The Credit and Investments Ombudsman has argued that the government’s proposed Australian Financial Complaints Authority will be ineffective and expensive.
In a statement issued yesterday, CIO chief executive Raj Venga explained that he estimates the new single EDR scheme will face 117,000 complaints in its first year of operation at a cost of $137 million to the financial services industry.
The revelation comes as the CIO has announced it will formally boycott the government’s transition process to the new regime.
“CIO has declined an invitation from the Minister for Financial Services to join an expert reference panel charged with working through the transition process for its proposed ‘one-stop shop’,” Mr Venga said.
“CIO’s position is clear. It will not participate in any transitional discussions until full details have been released by the government and the bill has been passed in Parliament. It is entirely inappropriate for the minister to activate a transition team even before submissions from stakeholders have been released and industry has had an opportunity to debate it publicly and transparently.”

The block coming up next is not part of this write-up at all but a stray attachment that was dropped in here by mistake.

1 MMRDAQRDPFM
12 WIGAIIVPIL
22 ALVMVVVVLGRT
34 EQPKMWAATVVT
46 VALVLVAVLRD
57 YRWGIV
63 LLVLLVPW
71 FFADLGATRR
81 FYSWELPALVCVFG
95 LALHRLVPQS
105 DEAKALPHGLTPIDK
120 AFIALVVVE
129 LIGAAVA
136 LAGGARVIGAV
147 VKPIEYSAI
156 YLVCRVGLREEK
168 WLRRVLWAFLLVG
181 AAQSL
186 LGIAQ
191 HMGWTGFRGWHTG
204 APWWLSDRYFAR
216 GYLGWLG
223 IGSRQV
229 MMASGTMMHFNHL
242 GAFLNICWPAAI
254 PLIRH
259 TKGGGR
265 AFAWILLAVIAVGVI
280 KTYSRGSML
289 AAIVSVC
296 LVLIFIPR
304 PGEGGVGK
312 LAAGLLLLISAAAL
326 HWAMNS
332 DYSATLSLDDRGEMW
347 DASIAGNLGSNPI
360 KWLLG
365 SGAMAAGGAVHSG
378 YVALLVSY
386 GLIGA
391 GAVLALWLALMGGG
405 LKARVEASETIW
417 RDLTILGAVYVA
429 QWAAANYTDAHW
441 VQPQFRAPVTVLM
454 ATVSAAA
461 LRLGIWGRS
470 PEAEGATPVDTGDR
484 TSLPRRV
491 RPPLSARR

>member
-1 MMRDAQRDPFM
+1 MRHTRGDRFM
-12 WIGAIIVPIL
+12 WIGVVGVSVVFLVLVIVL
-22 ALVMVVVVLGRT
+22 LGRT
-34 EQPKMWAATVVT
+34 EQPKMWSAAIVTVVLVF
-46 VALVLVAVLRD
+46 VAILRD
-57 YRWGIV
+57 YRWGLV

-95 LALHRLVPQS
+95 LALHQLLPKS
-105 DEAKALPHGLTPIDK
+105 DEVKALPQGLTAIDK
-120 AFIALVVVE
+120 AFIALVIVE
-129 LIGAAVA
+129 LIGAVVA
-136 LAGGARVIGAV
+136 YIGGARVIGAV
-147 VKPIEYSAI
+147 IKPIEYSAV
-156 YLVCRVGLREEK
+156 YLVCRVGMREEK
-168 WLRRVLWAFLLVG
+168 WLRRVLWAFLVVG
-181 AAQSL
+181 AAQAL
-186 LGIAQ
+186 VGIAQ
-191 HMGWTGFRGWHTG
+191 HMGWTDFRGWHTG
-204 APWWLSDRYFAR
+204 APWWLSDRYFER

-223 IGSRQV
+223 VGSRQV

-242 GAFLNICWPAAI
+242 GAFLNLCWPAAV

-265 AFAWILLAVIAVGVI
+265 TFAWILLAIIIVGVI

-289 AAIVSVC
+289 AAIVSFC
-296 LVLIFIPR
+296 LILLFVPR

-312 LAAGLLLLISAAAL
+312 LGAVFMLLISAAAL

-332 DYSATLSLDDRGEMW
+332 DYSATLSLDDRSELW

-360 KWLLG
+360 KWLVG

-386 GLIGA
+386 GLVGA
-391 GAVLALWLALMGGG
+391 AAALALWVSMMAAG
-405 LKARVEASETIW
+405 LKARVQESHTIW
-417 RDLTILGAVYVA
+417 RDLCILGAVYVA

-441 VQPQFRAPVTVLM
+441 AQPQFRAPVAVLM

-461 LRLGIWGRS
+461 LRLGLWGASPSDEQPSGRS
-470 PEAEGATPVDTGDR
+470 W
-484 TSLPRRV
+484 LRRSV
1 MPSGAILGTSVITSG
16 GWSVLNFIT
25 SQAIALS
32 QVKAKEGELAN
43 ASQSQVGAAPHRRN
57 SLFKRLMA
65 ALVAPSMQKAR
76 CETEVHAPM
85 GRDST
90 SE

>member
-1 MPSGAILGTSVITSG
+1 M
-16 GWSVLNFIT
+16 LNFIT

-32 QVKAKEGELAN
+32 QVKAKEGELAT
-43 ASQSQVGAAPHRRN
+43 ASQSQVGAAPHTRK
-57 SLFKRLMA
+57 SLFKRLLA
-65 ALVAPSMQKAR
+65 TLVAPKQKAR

On Tuesday, revenue and financial services minister Kelly O’Dwyer announced the establishment of the expert panel to assist with the transition to AFCA.
Representatives of FOS and the SCT accepted an offer to sit on the panel, but the CIO was not included on the list of panel participants.
Diverger has made an offer to acquire Centrepoint Alliance, a move that would create one of the largest licensees behind only Insignia and AMP.
The corporate regulator has outlined a key focus on product labelling and advertising.
The federal government has sought to clear up uncertainty about the status of crypto for tax purposes following the adoption of bitcoin as legal tende...
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